As we enter the final week of the citywide elections, voters are getting bombarded by messages from candidates and third-party committees. Hopefully, that will translate into increased voter interest and higher voter turnout. It will not, I suspect, change voters' overall perception of the mayoral field as less than inspiring.
That is not to say the would-be mayors, individually or collectively, can't or won't do a good job. As pollster Ron Faucheux put it several weeks earlier on these pages, "Nobody hates any of these candidates, and voters don't love one of them more than the others." That more than anything explains voters' political ennui.
Faucheux's citywide poll for WWL-TV and The Advocate showed LaToya Cantrell and Desiree Charbonnet leading the field with 27 and 26 percent of the vote, respectively, with Michael Bagneris at 19 percent. Faucheux was quick to note that polls are not crystal balls; they are snapshots in time. By Saturday's primary, a lot could change.
Only this much is certain: One of these candidates will be New Orleans' next mayor. If that doesn't get voters to focus on the race to succeed Mitch Landrieu, shame on voters.
Here's something else on which voters should focus: Those who may harbor reservations about our next mayor — whoever he or she may be — should really pay attention to the City Council elections.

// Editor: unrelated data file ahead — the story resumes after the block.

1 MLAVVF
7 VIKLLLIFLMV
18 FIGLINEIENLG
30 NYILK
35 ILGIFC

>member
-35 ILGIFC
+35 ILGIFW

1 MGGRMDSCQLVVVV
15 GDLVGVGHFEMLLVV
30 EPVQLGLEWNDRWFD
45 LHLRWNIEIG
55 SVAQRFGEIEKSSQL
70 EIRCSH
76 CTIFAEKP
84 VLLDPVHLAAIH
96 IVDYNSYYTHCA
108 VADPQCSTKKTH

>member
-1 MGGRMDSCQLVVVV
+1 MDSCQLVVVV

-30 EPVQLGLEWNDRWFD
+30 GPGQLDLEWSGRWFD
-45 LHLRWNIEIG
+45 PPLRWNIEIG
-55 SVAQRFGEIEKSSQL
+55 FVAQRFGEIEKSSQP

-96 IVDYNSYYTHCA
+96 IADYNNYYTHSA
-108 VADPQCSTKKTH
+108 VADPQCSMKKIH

One refrain that has echoed through discussions with and forums among City Council candidates is the current council's trust in Landrieu. Give Hizzoner credit for knowing how to sell his initiatives. He mostly had his way with the council, and no one is accusing him of raiding the city treasury.
That said, the Aug. 5 flood and ensuing revelations about longstanding problems at the Sewerage & Water Board (S&WB) have underscored the notion that the next council must be far more assertive than the current body in serving as a check on the mayor's enormous powers.
New Orleans' City Charter unequivocally establishes a "strong mayor" form of government. It does not, however, render the council subservient or irrelevant. Quite the opposite. The council still controls the purse strings, at budget time and throughout the year. It also has the power to reject some of the mayor's appointments and contracts and override his or her vetoes.
At a minimum, the next council must appropriately question every administration proposal — and do so in a nonpartisan, nonpolitical manner. That's the council's job.
A recent survey showed that New Orleans voters rated former Mayor Marc Morial as the best among the city's recent mayors. What that survey did not reflect is the fact that the City Council, led by then-At-Large Councilman Jim Singleton, gave Morial fits during his tenure as mayor. Morial often groused about that at the time, but Singleton and his fellow council members said they were just doing their job.
Time has shown that an assertive council not only looked out for the interests of taxpayers, but also helped make Morial a better mayor.
Let's hope the next council does the same for Landrieu's successor.